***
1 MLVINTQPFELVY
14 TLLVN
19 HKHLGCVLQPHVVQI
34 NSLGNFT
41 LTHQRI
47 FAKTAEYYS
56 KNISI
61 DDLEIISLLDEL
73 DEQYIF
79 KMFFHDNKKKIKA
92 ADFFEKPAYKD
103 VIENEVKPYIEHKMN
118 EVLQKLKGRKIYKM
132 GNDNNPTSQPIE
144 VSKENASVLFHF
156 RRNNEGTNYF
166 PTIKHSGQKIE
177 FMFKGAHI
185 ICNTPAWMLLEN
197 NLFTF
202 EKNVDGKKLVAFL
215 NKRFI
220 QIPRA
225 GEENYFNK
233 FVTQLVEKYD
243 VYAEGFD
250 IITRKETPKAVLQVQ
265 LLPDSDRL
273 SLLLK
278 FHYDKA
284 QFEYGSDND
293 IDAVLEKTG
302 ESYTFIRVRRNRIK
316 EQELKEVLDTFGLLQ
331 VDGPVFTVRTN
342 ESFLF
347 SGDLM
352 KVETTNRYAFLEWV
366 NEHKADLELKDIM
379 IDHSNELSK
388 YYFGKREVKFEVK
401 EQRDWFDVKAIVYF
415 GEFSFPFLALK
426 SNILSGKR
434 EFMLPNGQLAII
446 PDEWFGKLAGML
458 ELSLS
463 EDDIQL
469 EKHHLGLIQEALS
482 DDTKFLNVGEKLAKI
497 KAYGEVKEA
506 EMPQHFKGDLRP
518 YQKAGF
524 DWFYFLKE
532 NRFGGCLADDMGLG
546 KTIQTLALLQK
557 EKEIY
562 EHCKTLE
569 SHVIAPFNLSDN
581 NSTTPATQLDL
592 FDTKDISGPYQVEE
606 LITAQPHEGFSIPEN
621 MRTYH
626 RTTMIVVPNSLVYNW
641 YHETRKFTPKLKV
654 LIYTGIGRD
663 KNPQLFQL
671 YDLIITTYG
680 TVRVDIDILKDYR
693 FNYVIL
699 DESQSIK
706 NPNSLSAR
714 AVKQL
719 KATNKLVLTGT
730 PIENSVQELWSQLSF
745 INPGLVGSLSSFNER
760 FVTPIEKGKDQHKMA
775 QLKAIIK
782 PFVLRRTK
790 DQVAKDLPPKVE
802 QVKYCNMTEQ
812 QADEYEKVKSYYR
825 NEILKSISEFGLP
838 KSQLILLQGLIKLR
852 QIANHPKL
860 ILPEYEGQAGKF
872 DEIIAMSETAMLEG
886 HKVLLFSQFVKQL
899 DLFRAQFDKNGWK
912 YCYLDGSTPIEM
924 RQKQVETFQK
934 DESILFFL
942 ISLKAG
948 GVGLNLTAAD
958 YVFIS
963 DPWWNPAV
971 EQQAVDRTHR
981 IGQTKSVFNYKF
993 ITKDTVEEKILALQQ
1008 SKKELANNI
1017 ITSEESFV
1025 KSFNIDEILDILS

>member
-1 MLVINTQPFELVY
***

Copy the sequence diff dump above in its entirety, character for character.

1 MLVINTQPFELVY
14 TLLVN
19 HKHLGCVLQPHVVQI
34 NSLGNFT
41 LTHQRI
47 FAKTAEYYS
56 KNISI
61 DDLEIISLLDEL
73 DEQYIF
79 KMFFHDNKKKIKA
92 ADFFEKPAYKD
103 VIENEVKPYIEHKMN
118 EVLQKLKGRKIYKM
132 GNDNNPTSQPIE
144 VSKENASVLFHF
156 RRNNEGTNYF
166 PTIKHSGQKIE
177 FMFKGAHI
185 ICNTPAWMLLEN
197 NLFTF
202 EKNVDGKKLVAFL
215 NKRFI
220 QIPRA
225 GEENYFNK
233 FVTQLVEKYD
243 VYAEGFD
250 IITRKETPKAVLQVQ
265 LLPDSDRL
273 SLLLK
278 FHYDKA
284 QFEYGSDND
293 IDAVLEKTG
302 ESYTFIRVRRNRIK
316 EQELKEVLDTFGLLQ
331 VDGPVFTVRTN
342 ESFLF
347 SGDLM
352 KVETTNRYAFLEWV
366 NEHKADLELKDIM
379 IDHSNELSK
388 YYFGKREVKFEVK
401 EQRDWFDVKAIVYF
415 GEFSFPFLALK
426 SNILSGKR
434 EFMLPNGQLAII
446 PDEWFGKLAGML
458 ELSLS
463 EDDIQL
469 EKHHLGLIQEALS
482 DDTKFLNVGEKLAKI
497 KAYGEVKEA
506 EMPQHFKGDLRP
518 YQKAGF
524 DWFYFLKE
532 NRFGGCLADDMGLG
546 KTIQTLALLQK
557 EKEIY
562 EHCKTLE
569 SHVIAPFNLSDN
581 NSTTPATQLDL
592 FDTKDISGPYQVEE
606 LITAQPHEGFSIPEN
621 MRTYH
626 RTTMIVVPNSLVYNW
641 YHETRKFTPKLKV
654 LIYTGIGRD
663 KNPQLFQL
671 YDLIITTYG
680 TVRVDIDILKDYR
693 FNYVIL
699 DESQSIK
706 NPNSLSAR
714 AVKQL
719 KATNKLVLTGT
730 PIENSVQELWSQLSF
745 INPGLVGSLSSFNER
760 FVTPIEKGKDQHKMA
775 QLKAIIK
782 PFVLRRTK
790 DQVAKDLPPKVE
802 QVKYCNMTEQ
812 QADEYEKVKSYYR
825 NEILKSISEFGLP
838 KSQLILLQGLIKLR
852 QIANHPKL
860 ILPEYEGQAGKF
872 DEIIAMSETAMLEG
886 HKVLLFSQFVKQL
899 DLFRAQFDKNGWK
912 YCYLDGSTPIEM
924 RQKQVETFQK
934 DESILFFL
942 ISLKAG
948 GVGLNLTAAD
958 YVFIS
963 DPWWNPAV
971 EQQAVDRTHR
981 IGQTKSVFNYKF
993 ITKDTVEEKILALQQ
1008 SKKELANNI
1017 ITSEESFV
1025 KSFNIDEILDILS

>member
-1 MLVINTQPFELVY